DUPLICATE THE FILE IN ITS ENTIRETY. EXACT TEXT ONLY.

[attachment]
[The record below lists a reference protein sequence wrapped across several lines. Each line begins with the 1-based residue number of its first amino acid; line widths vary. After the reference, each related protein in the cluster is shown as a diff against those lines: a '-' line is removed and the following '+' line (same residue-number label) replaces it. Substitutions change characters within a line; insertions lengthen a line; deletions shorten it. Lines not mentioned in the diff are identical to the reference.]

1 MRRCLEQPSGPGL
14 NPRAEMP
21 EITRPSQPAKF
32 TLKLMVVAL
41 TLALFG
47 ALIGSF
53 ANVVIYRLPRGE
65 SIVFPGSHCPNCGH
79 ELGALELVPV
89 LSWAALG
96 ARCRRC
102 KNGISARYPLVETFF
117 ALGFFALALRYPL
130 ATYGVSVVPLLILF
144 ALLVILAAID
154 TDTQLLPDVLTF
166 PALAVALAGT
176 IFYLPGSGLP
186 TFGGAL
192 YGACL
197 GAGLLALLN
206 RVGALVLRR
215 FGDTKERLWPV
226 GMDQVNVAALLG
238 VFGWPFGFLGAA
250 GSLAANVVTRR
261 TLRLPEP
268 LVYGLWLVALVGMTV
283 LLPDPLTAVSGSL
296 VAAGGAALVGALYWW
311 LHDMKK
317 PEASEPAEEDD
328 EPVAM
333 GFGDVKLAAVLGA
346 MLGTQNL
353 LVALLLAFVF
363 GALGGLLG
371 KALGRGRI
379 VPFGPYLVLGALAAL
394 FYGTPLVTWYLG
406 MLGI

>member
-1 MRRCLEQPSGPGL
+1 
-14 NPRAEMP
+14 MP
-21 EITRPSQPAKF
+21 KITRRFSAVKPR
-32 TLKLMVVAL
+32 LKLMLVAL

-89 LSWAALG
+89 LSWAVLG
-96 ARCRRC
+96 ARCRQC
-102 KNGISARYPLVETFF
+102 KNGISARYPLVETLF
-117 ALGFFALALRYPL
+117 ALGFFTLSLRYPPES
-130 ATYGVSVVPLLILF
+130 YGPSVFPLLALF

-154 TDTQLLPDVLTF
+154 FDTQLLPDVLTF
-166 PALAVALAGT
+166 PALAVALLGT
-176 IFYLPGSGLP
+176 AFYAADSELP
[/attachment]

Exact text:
[The record below lists a reference protein sequence wrapped across several lines. Each line begins with the 1-based residue number of its first amino acid; line widths vary. After the reference, each related protein in the cluster is shown as a diff against those lines: a '-' line is removed and the following '+' line (same residue-number label) replaces it. Substitutions change characters within a line; insertions lengthen a line; deletions shorten it. Lines not mentioned in the diff are identical to the reference.]

1 MRRCLEQPSGPGL
14 NPRAEMP
21 EITRPSQPAKF
32 TLKLMVVAL
41 TLALFG
47 ALIGSF
53 ANVVIYRLPRGE
65 SIVFPGSHCPNCGH
79 ELGALELVPV
89 LSWAALG
96 ARCRRC
102 KNGISARYPLVETFF
117 ALGFFALALRYPL
130 ATYGVSVVPLLILF
144 ALLVILAAID
154 TDTQLLPDVLTF
166 PALAVALAGT
176 IFYLPGSGLP
186 TFGGAL
192 YGACL
197 GAGLLALLN
206 RVGALVLRR
215 FGDTKERLWPV
226 GMDQVNVAALLG
238 VFGWPFGFLGAA
250 GSLAANVVTRR
261 TLRLPEP
268 LVYGLWLVALVGMTV
283 LLPDPLTAVSGSL
296 VAAGGAALVGALYWW
311 LHDMKK
317 PEASEPAEEDD
328 EPVAM
333 GFGDVKLAAVLGA
346 MLGTQNL
353 LVALLLAFVF
363 GALGGLLG
371 KALGRGRI
379 VPFGPYLVLGALAAL
394 FYGTPLVTWYLG
406 MLGI

>member
-1 MRRCLEQPSGPGL
+1 
-14 NPRAEMP
+14 MP
-21 EITRPSQPAKF
+21 KITRRFSAVKPR
-32 TLKLMVVAL
+32 LKLMLVAL

-89 LSWAALG
+89 LSWAVLG
-96 ARCRRC
+96 ARCRQC
-102 KNGISARYPLVETFF
+102 KNGISARYPLVETLF
-117 ALGFFALALRYPL
+117 ALGFFTLSLRYPPES
-130 ATYGVSVVPLLILF
+130 YGPSVFPLLALF

-154 TDTQLLPDVLTF
+154 FDTQLLPDVLTF
-166 PALAVALAGT
+166 PALAVALLGT
-176 IFYLPGSGLP
+176 AFYAADSELP